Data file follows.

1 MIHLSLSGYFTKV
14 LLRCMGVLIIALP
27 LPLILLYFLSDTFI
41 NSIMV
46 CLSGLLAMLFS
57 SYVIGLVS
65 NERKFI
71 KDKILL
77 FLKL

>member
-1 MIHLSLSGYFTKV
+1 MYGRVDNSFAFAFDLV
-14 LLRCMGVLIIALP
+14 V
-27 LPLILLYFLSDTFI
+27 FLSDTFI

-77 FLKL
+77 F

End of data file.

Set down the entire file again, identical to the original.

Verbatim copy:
1 MIHLSLSGYFTKV
14 LLRCMGVLIIALP
27 LPLILLYFLSDTFI
41 NSIMV
46 CLSGLLAMLFS
57 SYVIGLVS
65 NERKFI
71 KDKILL
77 FLKL

>member
-1 MIHLSLSGYFTKV
+1 MYGRVDNSFAFAFDLV
-14 LLRCMGVLIIALP
+14 V
-27 LPLILLYFLSDTFI
+27 FLSDTFI

-77 FLKL
+77 F